It was significantly correlated with the SOS measure of general well-being (.84).

Other significant correlations were:

TIPI (a Big 5 measure; Gosling et al., 2003)


Extraversion .34
Agreeableness .50
Neuroticism .51
Conscientiousness .39
Snyder's Hope Scale .72 (Snyder et al., 2010)

Attachment to God Inventory (Beck & McDonald, 2004)
  Avoidant  -.55
  Anxious   -.40

Religious Practices Index  .41 (See Sutton et al., 2016)

Intratextual Fundamentalism Scale .56 (See Williamson et al., 2010)

Counselors, read more about reliability and validity of test scores in APPLIED STATISTICS: CONCEPTS FOR COUNSELORS
















References



Beck, R., & McDonald, A. (2004). Attachment to God: The Attachment to God Inventory, tests of working model correspondence, and an exploration of faith group differences. Journal of Psychology and Theology, 32, 92-103. doi:10.1037/t46035-000

Gosling, S. D., Rentfrow, P. J., & Swann, Jr., W. B. (2003). A very brief measure of the big-five personality domains. Journal of Research in Personality, 37, 504-528. doi:10.1016/s0092-6566(03)00046-1

Richards, P. S., Smith, T. B., Schowalter, M., Richard, M., Berrett, M. E., & Hardman, R. K. (2005). Development and validation of the Theistic Spiritual Outcome Survey. Psychotherapy Research, 15, 457-469. doi:10.1080/10503300500091405

Snyder, C. R., Harris, C., Anderson, J. R., Holleran, S. A., Irving, L. M., Sigmon, S. T., Yoshinoba, L., Gibb, J., Langelle, C., & Harney, P. (1991). The will and the ways: Development and validation of an individual-differences measure of hope. Journal of Personality and Social Psychology, 60, 570-585. doi:10.1037/0022-3514.60.4.570

Sutton, G. W., Arnzen, C. A., & Kelly, H. L. (2016). Christian counseling and psychotherapy: Components of clinician spirituality that predict type of Christian intervention. Journal of Psychology and Christianity, 35, 204-214.

Sutton, G. W., Kelly, H., Worthington, E. L. Jr., Griffin, B. J., & Dinwiddie, C. (in press) Satisfaction with Christian Psychotherapy and Well-being: Contributions of Hope, Personality, and Spirituality. Spirituality in Clinical Practice.

Williamson, W. P., Hood, R. W. Jr., Ahmad, A., Sadiq, M., Hill, P. C. (2010). The Intratextual Fundamentalism Scale: Cross-cultural application, validity evidence, and relationship with religious orientation and the big 5 factor markers. Mental Health, Religion & Culture, 13, 721-747. doi:10.1080/13674670802643047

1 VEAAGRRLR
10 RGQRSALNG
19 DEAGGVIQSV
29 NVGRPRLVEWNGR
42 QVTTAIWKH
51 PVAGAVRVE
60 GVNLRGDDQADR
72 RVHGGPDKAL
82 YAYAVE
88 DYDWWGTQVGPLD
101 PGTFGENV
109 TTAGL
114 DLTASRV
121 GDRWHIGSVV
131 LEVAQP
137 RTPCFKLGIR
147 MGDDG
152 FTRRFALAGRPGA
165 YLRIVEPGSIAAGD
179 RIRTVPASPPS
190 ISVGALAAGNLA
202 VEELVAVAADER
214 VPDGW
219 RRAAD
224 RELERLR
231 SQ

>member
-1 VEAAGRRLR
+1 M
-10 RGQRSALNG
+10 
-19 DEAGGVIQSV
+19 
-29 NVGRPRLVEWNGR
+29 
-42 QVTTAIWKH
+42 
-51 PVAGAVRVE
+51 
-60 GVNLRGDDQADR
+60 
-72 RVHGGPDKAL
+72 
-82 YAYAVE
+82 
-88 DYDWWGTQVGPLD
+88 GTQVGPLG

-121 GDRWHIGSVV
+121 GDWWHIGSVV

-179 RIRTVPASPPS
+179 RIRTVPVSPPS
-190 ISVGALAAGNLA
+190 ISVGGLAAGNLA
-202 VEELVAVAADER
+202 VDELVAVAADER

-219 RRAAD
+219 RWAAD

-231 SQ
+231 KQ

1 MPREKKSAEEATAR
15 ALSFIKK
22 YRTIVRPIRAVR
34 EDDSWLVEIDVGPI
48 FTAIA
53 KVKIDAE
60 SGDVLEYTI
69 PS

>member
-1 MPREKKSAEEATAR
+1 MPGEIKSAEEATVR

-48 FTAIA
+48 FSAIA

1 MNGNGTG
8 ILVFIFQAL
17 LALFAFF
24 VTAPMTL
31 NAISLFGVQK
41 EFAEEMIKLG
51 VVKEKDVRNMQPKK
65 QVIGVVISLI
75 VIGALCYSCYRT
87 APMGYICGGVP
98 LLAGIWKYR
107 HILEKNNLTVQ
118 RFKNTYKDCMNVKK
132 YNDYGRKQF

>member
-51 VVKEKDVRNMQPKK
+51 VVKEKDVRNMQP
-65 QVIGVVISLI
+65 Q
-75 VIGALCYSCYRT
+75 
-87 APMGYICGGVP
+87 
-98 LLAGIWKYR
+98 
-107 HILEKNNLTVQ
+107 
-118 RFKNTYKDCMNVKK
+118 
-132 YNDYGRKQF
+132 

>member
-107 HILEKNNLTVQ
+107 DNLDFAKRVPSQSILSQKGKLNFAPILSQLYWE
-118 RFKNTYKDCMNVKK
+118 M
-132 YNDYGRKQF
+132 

Read more about validity of surveys and tests in CREATING SURVEYS





Sunday, September 3, 2017

Reporting Mean or Median

Who would think that a simple statistic like a mean or a median would make a difference?




In large samples involving thousands of people, and when data are normally distributed (close to the shape of a bell curve), the mean and median will be nearly the same. In fact, in a theoretical distribution called the normal curve, the mean, median, and  mode are in the middle.

But, many samples are not normal distributions. Instead, the often contain extreme scores called outliers or a lot of scores bunched up at high or low levels (skewed). Sadly, even people that understand statistics, continue to report the mean as if they are not thinking about their samples.

Suppose you work for a company where the top person earns $300,000 but most folks earn $30,000 to $60,000. Well that $300,000 is gonna skew results and the mean will look much higher than the median.

I ran some fictitious data on a sample of 10 people. Nine earn between $30 and $60K and one earns $300K. The Mean = $67K (standard deviation = 82.58), but the Median is only $38.5K and the Range = $270K.

Now those results are fictitious and it is a small sample so it magnifies the differences. But you know some folks are earning over $1,000,000.00 in some companies and lots of folks aren't earning anywhere near that amount.


So who cares? Well salaries make a lot of difference if you are arguing for a raise, considering a change of jobs, voting on budgets in not-for-profit organizations, and more. How motivating is it to give a donation to a company that helps the poor where the CEO pulls down nearly a million bucks a year and you get by on $65K-- or less?

But there's more. Teacher evaluations are usually skewed -- most students give high ratings-- so the median and range are more appropriate than the mean.

[ Read more about statistics in
Creating Surveys on AMAZON]

Real estate prices can be out-of-whack if you look at the mean price in a city where a few multimillion dollar homes pull the mean to a high level compared to the median price.

I see research papers where the scientists report the average age of people in surveys is 19 and they tell you thir sample was from a university. No problem with age 19 but when they report a Mean of 19 and a standard deviation of 5, there is a problem! If you understand standard deviations, you will know why they probably did not have a lot of 14-year olds in their university!

You can see that knowledgeable folks can play games with a simple statistic.

If you forgot about the meaning of some terms, here's a link to a free glossary.


A simple example




















Counselors, teachers, and parents - think about test scores and how they are reported.  Test scores for students at school may be distorted by a few very high scoring or very low scoring students.

"Averages" can be deceiving.
















Read more about basic statistics in APPLIED STATISTICS: CONCEPTS FOR COUNSELORS at

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My Page    www.suttong.com

My Books  
 AMAZON     GOOGLE PLAY STORE

FACEBOOK  
 Geoff W. Sutton

TWITTER  @Geoff.W.Sutton

LinkedIN Geoffrey Sutton  PhD

Publications (many free downloads)
     
  Academia   Geoff W Sutton   (PhD)